There were bells. They said “This way, Ma’am.” They took her by the elbow. They wore white gloves.
Everyone in line looked at one another. Then stared at their passport Bibles. They slapped her down on a black conveyor belt. She was pushed through a machine with light. They pulled at her bellybutton like a key ring and unzipped her body. The zipper stuck at the scalp because of her blonde, curly hair. Then a thin flap of stomach flung open. The crying started. Her pancreas, a tube of red lipstick, rolled across the floor. They took out organs from the suitcase. They held her brain like soft cover book, leafing through its pages. “You didn’t…” “If…” “We could…” “You didn’t!” “She wanted…” And so it began. Her lungs were tossed like two pairs of high heel shoes flipped off the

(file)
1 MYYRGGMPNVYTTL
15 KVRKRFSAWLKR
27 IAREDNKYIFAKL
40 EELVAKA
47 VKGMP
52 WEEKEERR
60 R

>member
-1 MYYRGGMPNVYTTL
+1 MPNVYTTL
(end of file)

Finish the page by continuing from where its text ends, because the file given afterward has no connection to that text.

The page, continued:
feet. Her intestines hung out her body like pantyhose. Her appendix, a coral necklace. The kidneys, earplugs. Stomach a large compact of facial powder. Her urethra, a pink bikini bottom. “What’s going on? What’s taking so long? Where are they? More coffee?” They mistook ovaries for bullets. Thought the esophagus a soft carrying case for razor blades. Nipples for safety pins of the grenade. Dead bone for ground gun powder. They load organs back in the suitcase. “Sorry about that Ma’am. You’re free. Gate A.” The line finally moves again. Across her chest they slap a lime green sticker: Security checked June 15, 2010. It was 85 degrees in Florida. A farmer, she had never seen the ocean.